The disinformation industry is enabled by the three prongs of today’s digital media industry: an attention economy, algorithm and computational technologies and a participatory culture. In online media, the most important currency is audience attention. Metrics such as the number of page views, likes, shares and comments quantify attention, which is then converted into economic and social capital.
Ideally, these metrics should be a product of networked users’ spontaneous and voluntary participation. Disinformation operations more often than not manufacture these metrics by using bots, hiring influencers, paying for crowdsourcing and developing computational tricks to game a platform’s algorithms.
The expansion of the disinformation industry is troubling because it distorts how public opinion is perceived by researchers, the media and the public itself. Historically, democracies have relied on polls to understand public opinion. Despite their limitations, nationwide polls conducted by credible organizations, such as Gallup and Pew Research, follow rigorous methodological standards to represent the distribution of opinions in society in as representative a manner as possible.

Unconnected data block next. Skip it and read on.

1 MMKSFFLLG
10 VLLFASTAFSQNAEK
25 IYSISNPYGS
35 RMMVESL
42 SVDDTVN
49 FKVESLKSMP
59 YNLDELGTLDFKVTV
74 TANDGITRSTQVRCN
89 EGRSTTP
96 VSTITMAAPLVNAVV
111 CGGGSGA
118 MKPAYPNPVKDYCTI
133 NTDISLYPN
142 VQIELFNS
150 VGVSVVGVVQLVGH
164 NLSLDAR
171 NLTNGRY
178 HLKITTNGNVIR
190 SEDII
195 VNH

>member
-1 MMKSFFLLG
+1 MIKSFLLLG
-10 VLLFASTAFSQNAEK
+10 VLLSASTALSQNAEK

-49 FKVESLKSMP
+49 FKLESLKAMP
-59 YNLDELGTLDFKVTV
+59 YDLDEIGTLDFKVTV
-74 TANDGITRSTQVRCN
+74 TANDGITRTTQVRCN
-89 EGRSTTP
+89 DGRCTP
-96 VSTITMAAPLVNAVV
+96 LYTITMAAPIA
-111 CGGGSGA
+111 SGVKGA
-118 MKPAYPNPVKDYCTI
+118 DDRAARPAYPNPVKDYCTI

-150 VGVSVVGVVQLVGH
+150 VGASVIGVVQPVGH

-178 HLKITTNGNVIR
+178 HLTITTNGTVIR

Public discourse on social media has emerged as an alternative means of assessing public opinion. Digital audience and web traffic analytic tools are widely available to measure the trends of online discourse. However, people can be misled when purveyors of disinformation manufacturer opinions expressed online and falsely amplify the metrics about the opinions.
Meanwhile, the persistence of anti-communist nationalist narratives in South Korea shows that disinformation purveyors’ rhetorical choices are not random. To counter the disinformation industry wherever it emerges, governments, media and the public need to understand not just the who and the how, but also the what — a society’s controversial ideologies and collective memories. These are the most valuable currency in the disinformation marketplace.
This article's author, K. Hazel Kwon, is an associate professor of journalism and digital audiences at Arizona State University. This article is republished from The Conversation, a nonprofit, independent news organization dedicated to unlocking the knowledge of experts for the public good.